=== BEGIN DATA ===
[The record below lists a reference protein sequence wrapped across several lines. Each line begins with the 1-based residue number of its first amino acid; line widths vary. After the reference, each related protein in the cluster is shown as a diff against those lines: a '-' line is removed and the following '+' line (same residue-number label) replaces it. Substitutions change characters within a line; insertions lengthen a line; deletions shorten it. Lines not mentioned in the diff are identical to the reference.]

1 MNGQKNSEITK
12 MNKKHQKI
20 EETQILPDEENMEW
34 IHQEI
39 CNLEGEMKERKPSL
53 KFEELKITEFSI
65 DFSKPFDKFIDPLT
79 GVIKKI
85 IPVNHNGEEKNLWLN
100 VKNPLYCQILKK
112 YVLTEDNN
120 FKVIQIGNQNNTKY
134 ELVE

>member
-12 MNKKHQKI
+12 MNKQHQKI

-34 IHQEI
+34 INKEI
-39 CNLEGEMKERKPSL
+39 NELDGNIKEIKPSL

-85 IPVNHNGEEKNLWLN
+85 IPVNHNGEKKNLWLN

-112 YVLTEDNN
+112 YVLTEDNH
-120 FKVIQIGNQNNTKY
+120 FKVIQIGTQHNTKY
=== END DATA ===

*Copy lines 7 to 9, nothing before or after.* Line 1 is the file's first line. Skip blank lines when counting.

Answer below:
53 KFEELKITEFSI
65 DFSKPFDKFIDPLT
79 GVIKKI